Ivor O’Connor

February 16, 2009

La Crosse Battery Charger

Filed under: Uncategorized — ioconnor @ 5:03 am

Rechargeable technology has gotten to the point where you can get almost as much power out of reusable batteries as disposables. Most battery chargers, however, are dumb circuits that simply jam a current through the battery no matter its current state of charge, which can ruin a perfectly good battery. With La Crosse’s BC-900, you can not only monitor the charge on the battery at any given time, you can do a discharge + recharge cycle, or even a full refresh where the battery is discharged and recharged several times in a row. I’ve found the BC-900 can actually revive a battery that was rendered unusable via a less effective charger.

Previously, I owned a Panasonic that worked OK. Though I haven’t done a completely exhaustive search of this space, after reading a lot of reviews and then using it, I really would rate the BC-900 as being one of, if not the best little charger for the money. With mine, I find I can get anywhere between 50 to 100 percent more cycles.

Plus, this unit has selectable charge rates, which allows you to charge batteries quicker if you need them ASAP, like within 15-30 minutes. Doing this does require a lot of current to be jammed through the batteries in a shorter period of time, which stresses them and shortens their lifespan. But it’s helpful to at least have the option of optimizing for speed over longevity.The charger comes with eight batteries (4 AA and 4 AAA) and 4 C and D cell adapters, too, so you get a nice start all in one package.

I’m not sure what’s going on here. This charger is years old. Like five or more. So I’m not sure why it’s just now showing up or returning to the above site. Still it’s one of the best chargers out there. There are problems with it though:

  1. The display looks clear, crisp, and easy to read in the picture. However it’s the worst LCD display I’ve ever seen. You often have to get a magnifying glass, a good light source, and tilt the display at various angles. I doubt it has improved.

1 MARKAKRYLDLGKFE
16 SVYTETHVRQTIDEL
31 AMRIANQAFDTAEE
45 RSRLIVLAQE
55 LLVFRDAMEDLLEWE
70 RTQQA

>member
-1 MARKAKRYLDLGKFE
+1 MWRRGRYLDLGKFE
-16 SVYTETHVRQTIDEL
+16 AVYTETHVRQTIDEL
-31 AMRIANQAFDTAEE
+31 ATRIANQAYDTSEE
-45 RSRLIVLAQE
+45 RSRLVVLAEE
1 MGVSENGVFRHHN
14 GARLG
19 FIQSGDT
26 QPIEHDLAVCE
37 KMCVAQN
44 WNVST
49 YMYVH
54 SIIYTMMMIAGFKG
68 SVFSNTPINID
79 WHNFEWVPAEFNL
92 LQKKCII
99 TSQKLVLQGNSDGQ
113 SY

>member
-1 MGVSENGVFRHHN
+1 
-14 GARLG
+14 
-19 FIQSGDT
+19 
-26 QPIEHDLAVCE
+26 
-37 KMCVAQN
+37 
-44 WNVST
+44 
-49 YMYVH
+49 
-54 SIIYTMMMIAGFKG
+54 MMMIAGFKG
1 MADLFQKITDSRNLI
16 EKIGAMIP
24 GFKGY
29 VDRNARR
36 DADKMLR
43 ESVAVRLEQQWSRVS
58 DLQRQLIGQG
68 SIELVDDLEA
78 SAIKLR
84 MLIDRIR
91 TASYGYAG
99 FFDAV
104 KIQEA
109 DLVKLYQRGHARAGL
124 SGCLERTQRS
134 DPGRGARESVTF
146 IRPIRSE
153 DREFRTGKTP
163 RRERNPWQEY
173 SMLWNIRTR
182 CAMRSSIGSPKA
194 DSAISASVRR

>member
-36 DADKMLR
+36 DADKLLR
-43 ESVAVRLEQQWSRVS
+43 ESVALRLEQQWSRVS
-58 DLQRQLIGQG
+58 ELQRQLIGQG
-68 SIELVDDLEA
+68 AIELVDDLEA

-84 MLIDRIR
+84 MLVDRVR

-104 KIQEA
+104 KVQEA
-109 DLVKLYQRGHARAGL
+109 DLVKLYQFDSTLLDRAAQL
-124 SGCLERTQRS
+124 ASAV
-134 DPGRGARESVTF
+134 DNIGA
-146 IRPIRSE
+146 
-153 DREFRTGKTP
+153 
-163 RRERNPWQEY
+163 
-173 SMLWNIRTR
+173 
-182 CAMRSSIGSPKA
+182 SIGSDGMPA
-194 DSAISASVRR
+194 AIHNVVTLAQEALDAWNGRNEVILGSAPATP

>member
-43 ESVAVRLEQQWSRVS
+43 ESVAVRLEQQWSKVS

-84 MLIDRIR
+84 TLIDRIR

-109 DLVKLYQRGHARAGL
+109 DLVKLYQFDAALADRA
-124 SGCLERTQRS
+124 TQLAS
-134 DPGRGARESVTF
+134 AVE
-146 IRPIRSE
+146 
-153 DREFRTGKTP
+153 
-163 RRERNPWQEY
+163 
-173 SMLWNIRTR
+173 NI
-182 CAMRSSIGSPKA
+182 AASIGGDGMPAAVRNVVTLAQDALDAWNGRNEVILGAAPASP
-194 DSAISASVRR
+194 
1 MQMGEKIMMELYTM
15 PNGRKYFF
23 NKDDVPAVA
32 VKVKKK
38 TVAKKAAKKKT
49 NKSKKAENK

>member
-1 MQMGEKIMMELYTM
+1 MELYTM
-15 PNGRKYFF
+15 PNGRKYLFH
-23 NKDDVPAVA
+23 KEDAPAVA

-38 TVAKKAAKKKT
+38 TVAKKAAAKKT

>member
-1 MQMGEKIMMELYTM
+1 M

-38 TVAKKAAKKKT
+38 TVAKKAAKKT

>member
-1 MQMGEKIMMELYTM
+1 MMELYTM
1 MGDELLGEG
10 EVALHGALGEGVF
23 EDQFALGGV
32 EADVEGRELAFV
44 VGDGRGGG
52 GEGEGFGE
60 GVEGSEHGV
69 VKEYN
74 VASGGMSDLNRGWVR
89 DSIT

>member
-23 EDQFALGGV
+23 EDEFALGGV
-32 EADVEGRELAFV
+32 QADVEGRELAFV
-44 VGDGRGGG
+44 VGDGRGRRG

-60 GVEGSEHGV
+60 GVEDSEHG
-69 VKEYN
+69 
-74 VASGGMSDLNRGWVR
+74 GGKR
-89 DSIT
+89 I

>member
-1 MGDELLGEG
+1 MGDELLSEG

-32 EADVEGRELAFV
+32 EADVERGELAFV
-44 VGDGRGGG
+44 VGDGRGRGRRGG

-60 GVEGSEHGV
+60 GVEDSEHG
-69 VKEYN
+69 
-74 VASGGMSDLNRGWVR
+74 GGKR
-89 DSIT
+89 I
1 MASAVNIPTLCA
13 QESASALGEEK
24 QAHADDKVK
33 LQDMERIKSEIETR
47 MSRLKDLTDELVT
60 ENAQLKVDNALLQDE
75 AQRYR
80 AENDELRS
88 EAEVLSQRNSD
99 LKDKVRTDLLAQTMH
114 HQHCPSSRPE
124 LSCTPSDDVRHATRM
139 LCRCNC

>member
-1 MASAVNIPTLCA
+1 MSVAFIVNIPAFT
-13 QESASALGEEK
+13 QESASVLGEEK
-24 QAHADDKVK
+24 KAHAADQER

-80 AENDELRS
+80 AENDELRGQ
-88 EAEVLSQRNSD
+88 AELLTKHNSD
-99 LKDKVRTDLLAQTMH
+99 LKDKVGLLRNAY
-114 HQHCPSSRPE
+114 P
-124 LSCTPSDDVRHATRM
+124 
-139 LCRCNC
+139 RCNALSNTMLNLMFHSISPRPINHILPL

2. Each cell must be programmed separately. It’s difficult because you have to first read the manual, secondly be able to read the display, and thirdly get the timing down correctly. After a few attempts it gets easier to get the mode timing down but still it’s a bit disconcerting. Especially if you have not used it in a few months.
  3. If you have kids you should hide this charger. Otherwise they will attempt to use it on alkaline batteries. Alkaline batteries will leak acid. The leaked acid will drip through to the circuit board that controls the charging for that particular cell. And destroy it.
  4. Finally the charger, with it’s different modes, becomes addictive. I’ve labeled all my batteries including details such as when they were purchased, their capacity, the number of charges, etc.. Is this all necessary?

I think I’ll avoid any more chargers until they can be linked in via wi-fi to a google app that can chart out the cells history. Perhaps the cells need to be marked somehow. Perhaps with just a bar code. Better yet with a chip so the cells real history can be globally recorded so bogus vendor claims can be exposed.

Final note. This charger will revitalize dead cells given enough time. Usually. Could take a week or two before the charge takes. The NiMH supposedly do not have memories, according to vendors, but they do. This charger will break the oxidization that causes the memory problems.

Anyways, it’s probably still the best charger money can buy and it’s good to have a link to it.


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